Preoccupied about what others think and feel
Fearful of saying no, setting limits, or seeming “mean”
Hungry for the approval of others
Stuck in relationships where we give more than we get
Overworked because of an overdeveloped sense of personal responsibility
Neglectful of our own needs
Exhausted, overbooked, and burned out trying to take care of others

BUT WAIT…What is wrong with any of those so-called negative attributes?

JUST LOOK at the opposite of any one of the above:

Not loving oneself enough to care about rejection or abandonment
Not caring what others think or feel
Saying no to another’s request, no personal self-limits, meanness
Not being appreciative and thankful for other’s opinions that may help us grow
Not giving one’s all in a relationship
Having no personal responsibility, and instead blaming others
Thinking only of one’s self
Not willing to go through any struggle to care for others
In other words: It’s all about ME. Not about YOU.

Anita E. Kelley, Ph.D Professor of Psychology at the University of Notre Dame, has this to say about children who grow up to be People Pleasers. “Who wouldn’t encourage their kids to be people pleasers? And who wouldn’t want to be around such persons? After all, people pleasers pay their fair share of expenses, do their fair share of work, and have in general a high regard for other people. Yet far from being weak, they are the very ones who will stick up for you when you really need it.”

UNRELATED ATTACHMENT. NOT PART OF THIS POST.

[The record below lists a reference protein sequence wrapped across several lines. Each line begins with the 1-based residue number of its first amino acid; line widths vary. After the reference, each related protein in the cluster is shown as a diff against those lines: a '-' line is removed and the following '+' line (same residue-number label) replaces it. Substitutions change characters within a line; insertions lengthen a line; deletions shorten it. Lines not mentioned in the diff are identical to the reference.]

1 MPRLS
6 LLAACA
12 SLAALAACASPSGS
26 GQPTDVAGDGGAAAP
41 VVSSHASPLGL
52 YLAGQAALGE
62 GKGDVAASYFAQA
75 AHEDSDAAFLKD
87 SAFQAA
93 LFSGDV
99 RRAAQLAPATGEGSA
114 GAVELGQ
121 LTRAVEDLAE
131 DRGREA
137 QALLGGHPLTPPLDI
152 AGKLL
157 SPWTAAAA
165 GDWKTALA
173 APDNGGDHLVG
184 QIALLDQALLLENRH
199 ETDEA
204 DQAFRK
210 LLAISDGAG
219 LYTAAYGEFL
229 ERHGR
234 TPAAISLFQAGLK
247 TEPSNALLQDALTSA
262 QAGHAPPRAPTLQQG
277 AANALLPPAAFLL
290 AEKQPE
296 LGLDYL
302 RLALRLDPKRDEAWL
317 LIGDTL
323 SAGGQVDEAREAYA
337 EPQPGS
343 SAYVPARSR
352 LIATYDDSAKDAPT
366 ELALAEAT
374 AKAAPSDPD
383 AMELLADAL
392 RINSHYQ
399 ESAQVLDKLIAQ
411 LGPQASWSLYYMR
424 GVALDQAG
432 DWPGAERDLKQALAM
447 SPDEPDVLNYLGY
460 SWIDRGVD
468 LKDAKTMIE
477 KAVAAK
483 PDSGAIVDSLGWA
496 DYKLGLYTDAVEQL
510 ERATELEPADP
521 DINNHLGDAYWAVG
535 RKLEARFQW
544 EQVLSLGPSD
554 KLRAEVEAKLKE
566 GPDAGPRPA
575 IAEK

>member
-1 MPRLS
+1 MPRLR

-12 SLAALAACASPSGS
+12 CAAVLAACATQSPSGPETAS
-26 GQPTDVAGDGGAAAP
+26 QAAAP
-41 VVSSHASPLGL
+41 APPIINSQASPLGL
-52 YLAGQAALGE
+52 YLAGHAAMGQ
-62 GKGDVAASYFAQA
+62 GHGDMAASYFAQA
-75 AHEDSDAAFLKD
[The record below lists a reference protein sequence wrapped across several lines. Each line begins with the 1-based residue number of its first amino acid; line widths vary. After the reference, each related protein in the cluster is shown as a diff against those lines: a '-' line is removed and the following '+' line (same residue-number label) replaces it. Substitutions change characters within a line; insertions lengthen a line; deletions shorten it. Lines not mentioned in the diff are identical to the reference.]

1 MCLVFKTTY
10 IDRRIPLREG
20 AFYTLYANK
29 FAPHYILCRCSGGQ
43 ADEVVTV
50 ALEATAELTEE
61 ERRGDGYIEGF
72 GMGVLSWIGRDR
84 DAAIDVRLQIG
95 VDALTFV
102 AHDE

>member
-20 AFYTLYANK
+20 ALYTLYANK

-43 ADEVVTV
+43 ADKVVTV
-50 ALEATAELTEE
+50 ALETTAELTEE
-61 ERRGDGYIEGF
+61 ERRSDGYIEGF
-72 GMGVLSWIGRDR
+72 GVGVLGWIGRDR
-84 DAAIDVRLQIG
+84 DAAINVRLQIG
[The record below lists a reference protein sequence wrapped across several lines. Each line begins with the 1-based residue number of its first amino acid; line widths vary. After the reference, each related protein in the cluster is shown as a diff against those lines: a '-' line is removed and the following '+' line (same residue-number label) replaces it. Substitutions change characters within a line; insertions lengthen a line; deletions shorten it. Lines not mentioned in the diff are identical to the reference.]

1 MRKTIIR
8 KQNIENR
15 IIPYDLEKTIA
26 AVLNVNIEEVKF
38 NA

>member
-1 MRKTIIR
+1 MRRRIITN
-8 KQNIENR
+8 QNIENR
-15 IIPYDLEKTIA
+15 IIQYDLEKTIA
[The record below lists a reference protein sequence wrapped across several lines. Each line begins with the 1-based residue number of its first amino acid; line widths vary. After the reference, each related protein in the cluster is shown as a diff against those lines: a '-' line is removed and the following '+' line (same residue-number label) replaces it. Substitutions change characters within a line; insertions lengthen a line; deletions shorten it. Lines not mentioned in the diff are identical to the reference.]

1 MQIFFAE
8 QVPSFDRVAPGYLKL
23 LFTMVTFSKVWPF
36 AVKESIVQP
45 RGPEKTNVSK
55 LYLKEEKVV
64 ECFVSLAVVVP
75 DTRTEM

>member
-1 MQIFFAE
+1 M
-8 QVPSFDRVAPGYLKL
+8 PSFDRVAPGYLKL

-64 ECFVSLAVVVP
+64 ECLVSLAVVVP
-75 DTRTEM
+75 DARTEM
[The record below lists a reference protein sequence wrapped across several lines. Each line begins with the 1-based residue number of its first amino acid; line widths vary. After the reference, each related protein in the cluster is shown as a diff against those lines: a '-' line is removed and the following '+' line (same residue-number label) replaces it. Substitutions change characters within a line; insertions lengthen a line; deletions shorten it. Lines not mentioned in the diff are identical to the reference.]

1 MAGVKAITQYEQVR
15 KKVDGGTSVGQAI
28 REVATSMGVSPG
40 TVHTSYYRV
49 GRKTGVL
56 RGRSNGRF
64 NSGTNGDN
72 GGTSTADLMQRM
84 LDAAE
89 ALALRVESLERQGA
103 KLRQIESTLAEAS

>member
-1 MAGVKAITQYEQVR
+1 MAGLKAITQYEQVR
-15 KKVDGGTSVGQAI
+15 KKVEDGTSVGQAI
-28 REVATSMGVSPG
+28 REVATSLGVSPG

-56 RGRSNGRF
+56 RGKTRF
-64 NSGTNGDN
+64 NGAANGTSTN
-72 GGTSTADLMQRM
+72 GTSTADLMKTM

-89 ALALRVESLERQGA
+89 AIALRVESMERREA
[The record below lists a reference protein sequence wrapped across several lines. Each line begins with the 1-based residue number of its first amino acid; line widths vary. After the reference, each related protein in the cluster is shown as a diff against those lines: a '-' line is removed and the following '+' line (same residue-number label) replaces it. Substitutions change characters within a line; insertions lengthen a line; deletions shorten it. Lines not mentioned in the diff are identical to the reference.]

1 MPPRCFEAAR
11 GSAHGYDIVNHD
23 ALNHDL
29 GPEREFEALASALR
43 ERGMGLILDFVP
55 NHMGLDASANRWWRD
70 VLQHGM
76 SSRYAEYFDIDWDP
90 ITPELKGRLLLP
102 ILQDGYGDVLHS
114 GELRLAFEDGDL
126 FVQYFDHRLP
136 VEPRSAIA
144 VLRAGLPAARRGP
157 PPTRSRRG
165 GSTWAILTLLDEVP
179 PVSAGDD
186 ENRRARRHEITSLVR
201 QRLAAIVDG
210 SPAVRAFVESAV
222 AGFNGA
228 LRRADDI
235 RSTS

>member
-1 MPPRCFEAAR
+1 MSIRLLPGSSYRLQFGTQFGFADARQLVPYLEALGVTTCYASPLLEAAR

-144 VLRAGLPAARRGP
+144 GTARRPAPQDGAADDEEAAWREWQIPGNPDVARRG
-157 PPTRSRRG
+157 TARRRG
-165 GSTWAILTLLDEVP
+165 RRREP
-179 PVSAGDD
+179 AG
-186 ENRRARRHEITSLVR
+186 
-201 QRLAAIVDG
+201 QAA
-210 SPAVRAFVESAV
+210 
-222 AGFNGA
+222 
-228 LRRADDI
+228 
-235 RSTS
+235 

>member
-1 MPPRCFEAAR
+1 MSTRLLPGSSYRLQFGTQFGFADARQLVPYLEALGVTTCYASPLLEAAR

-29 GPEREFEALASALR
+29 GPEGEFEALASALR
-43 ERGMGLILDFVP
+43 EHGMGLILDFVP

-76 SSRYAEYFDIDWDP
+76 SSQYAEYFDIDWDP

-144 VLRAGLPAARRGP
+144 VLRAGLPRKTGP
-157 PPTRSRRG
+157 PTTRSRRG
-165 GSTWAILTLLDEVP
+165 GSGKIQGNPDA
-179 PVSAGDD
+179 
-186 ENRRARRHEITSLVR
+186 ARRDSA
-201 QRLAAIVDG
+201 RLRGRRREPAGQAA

If we can’t please people, we can’t please God who lives in each one of us. If we do not remain loyal to the goodness in others, we will not remain loyal to God.

The free will we have been given allows us to make our own decisions during our personal life journey. To please… or not to please. And pleasing is often a struggle. We do not want to be someone’s doormat, but we want to help. If asked, we want help another steer the vessel of himself toward goodness–just as we expect another to assist us in that way. Because we are all God’s vessels, brothers and sisters in the same human race.

Here’s a powerful prayer for the ability and insight into pleasing our Lord and our fellow man.

Let the words of my mouth, and the meditation of my heart, be acceptable in thy sight, O LORD, my strength, and my redeemer.—Psalm 19:14